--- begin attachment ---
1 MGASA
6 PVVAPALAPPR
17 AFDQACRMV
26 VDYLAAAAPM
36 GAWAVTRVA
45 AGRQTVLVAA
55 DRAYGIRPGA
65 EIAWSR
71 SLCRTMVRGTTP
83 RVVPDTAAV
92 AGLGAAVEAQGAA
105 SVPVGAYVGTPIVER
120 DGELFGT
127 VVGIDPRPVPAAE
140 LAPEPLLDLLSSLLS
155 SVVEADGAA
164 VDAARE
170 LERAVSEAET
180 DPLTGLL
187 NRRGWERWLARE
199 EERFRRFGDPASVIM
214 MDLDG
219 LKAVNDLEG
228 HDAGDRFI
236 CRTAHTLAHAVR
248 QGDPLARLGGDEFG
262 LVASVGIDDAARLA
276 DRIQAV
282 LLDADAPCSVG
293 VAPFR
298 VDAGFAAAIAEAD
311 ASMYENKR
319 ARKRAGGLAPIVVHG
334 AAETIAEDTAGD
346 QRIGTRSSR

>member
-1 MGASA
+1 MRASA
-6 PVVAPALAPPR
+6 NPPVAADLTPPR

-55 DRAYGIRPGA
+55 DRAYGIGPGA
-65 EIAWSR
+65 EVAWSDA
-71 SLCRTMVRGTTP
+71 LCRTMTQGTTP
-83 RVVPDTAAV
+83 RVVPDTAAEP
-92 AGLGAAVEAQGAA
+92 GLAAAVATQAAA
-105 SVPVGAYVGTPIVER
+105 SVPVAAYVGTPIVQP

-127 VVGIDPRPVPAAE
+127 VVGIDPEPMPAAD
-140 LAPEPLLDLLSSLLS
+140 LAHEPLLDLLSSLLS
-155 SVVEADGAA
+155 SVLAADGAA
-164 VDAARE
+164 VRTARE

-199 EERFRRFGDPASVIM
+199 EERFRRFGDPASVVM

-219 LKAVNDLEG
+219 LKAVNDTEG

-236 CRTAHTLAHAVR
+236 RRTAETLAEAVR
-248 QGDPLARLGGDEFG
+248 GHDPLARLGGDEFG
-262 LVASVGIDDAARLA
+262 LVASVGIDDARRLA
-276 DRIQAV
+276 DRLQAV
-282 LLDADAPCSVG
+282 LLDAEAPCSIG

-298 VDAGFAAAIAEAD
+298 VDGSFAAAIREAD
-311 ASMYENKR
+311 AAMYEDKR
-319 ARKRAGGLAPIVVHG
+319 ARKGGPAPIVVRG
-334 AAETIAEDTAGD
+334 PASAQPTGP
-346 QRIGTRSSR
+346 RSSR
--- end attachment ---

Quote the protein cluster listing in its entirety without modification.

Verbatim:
1 MGASA
6 PVVAPALAPPR
17 AFDQACRMV
26 VDYLAAAAPM
36 GAWAVTRVA
45 AGRQTVLVAA
55 DRAYGIRPGA
65 EIAWSR
71 SLCRTMVRGTTP
83 RVVPDTAAV
92 AGLGAAVEAQGAA
105 SVPVGAYVGTPIVER
120 DGELFGT
127 VVGIDPRPVPAAE
140 LAPEPLLDLLSSLLS
155 SVVEADGAA
164 VDAARE
170 LERAVSEAET
180 DPLTGLL
187 NRRGWERWLARE
199 EERFRRFGDPASVIM
214 MDLDG
219 LKAVNDLEG
228 HDAGDRFI
236 CRTAHTLAHAVR
248 QGDPLARLGGDEFG
262 LVASVGIDDAARLA
276 DRIQAV
282 LLDADAPCSVG
293 VAPFR
298 VDAGFAAAIAEAD
311 ASMYENKR
319 ARKRAGGLAPIVVHG
334 AAETIAEDTAGD
346 QRIGTRSSR

>member
-1 MGASA
+1 MRASA
-6 PVVAPALAPPR
+6 NPPVAADLTPPR

-55 DRAYGIRPGA
+55 DRAYGIGPGA
-65 EIAWSR
+65 EVAWSDA
-71 SLCRTMVRGTTP
+71 LCRTMTQGTTP
-83 RVVPDTAAV
+83 RVVPDTAAEP
-92 AGLGAAVEAQGAA
+92 GLAAAVATQAAA
-105 SVPVGAYVGTPIVER
+105 SVPVAAYVGTPIVQP

-127 VVGIDPRPVPAAE
+127 VVGIDPEPMPAAD
-140 LAPEPLLDLLSSLLS
+140 LAHEPLLDLLSSLLS
-155 SVVEADGAA
+155 SVLAADGAA
-164 VDAARE
+164 VRTARE

-199 EERFRRFGDPASVIM
+199 EERFRRFGDPASVVM

-219 LKAVNDLEG
+219 LKAVNDTEG

-236 CRTAHTLAHAVR
+236 RRTAETLAEAVR
-248 QGDPLARLGGDEFG
+248 GHDPLARLGGDEFG
-262 LVASVGIDDAARLA
+262 LVASVGIDDARRLA
-276 DRIQAV
+276 DRLQAV
-282 LLDADAPCSVG
+282 LLDAEAPCSIG

-298 VDAGFAAAIAEAD
+298 VDGSFAAAIREAD
-311 ASMYENKR
+311 AAMYEDKR
-319 ARKRAGGLAPIVVHG
+319 ARKGGPAPIVVRG
-334 AAETIAEDTAGD
+334 PASAQPTGP
-346 QRIGTRSSR
+346 RSSR